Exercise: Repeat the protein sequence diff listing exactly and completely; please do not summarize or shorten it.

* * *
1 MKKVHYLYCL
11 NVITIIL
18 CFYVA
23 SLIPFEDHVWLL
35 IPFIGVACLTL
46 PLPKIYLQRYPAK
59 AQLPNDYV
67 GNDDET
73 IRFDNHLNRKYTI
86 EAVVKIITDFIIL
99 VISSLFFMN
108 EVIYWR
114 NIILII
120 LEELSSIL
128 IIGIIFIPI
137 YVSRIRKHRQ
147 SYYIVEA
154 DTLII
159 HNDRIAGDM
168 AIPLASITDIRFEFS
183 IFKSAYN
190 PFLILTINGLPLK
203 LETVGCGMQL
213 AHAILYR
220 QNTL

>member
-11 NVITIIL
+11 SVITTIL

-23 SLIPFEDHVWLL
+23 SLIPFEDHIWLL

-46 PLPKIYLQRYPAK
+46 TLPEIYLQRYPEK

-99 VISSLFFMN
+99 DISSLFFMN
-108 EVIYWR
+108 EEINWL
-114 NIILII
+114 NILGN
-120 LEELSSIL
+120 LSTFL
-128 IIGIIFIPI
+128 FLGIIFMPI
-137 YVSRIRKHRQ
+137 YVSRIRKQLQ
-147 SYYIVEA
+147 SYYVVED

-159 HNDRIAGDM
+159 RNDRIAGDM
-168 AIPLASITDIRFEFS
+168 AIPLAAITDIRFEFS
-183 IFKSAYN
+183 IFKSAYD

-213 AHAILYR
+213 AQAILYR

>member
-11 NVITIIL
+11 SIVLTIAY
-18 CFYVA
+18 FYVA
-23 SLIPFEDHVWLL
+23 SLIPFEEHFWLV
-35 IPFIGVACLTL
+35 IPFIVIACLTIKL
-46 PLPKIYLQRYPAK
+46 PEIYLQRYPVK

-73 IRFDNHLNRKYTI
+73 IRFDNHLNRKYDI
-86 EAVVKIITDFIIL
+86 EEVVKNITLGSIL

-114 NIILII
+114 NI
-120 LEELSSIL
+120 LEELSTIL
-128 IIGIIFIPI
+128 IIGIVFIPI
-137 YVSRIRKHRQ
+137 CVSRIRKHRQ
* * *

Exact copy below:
1 MKKVHYLYCL
11 NVITIIL
18 CFYVA
23 SLIPFEDHVWLL
35 IPFIGVACLTL
46 PLPKIYLQRYPAK
59 AQLPNDYV
67 GNDDET
73 IRFDNHLNRKYTI
86 EAVVKIITDFIIL
99 VISSLFFMN
108 EVIYWR
114 NIILII
120 LEELSSIL
128 IIGIIFIPI
137 YVSRIRKHRQ
147 SYYIVEA
154 DTLII
159 HNDRIAGDM
168 AIPLASITDIRFEFS
183 IFKSAYN
190 PFLILTINGLPLK
203 LETVGCGMQL
213 AHAILYR
220 QNTL

>member
-11 NVITIIL
+11 SVITTIL

-23 SLIPFEDHVWLL
+23 SLIPFEDHIWLL

-46 PLPKIYLQRYPAK
+46 TLPEIYLQRYPEK

-99 VISSLFFMN
+99 DISSLFFMN
-108 EVIYWR
+108 EEINWL
-114 NIILII
+114 NILGN
-120 LEELSSIL
+120 LSTFL
-128 IIGIIFIPI
+128 FLGIIFMPI
-137 YVSRIRKHRQ
+137 YVSRIRKQLQ
-147 SYYIVEA
+147 SYYVVED

-159 HNDRIAGDM
+159 RNDRIAGDM
-168 AIPLASITDIRFEFS
+168 AIPLAAITDIRFEFS
-183 IFKSAYN
+183 IFKSAYD

-213 AHAILYR
+213 AQAILYR

>member
-11 NVITIIL
+11 SIVLTIAY
-18 CFYVA
+18 FYVA
-23 SLIPFEDHVWLL
+23 SLIPFEEHFWLV
-35 IPFIGVACLTL
+35 IPFIVIACLTIKL
-46 PLPKIYLQRYPAK
+46 PEIYLQRYPVK

-73 IRFDNHLNRKYTI
+73 IRFDNHLNRKYDI
-86 EAVVKIITDFIIL
+86 EEVVKNITLGSIL

-114 NIILII
+114 NI
-120 LEELSSIL
+120 LEELSTIL
-128 IIGIIFIPI
+128 IIGIVFIPI
-137 YVSRIRKHRQ
+137 CVSRIRKHRQ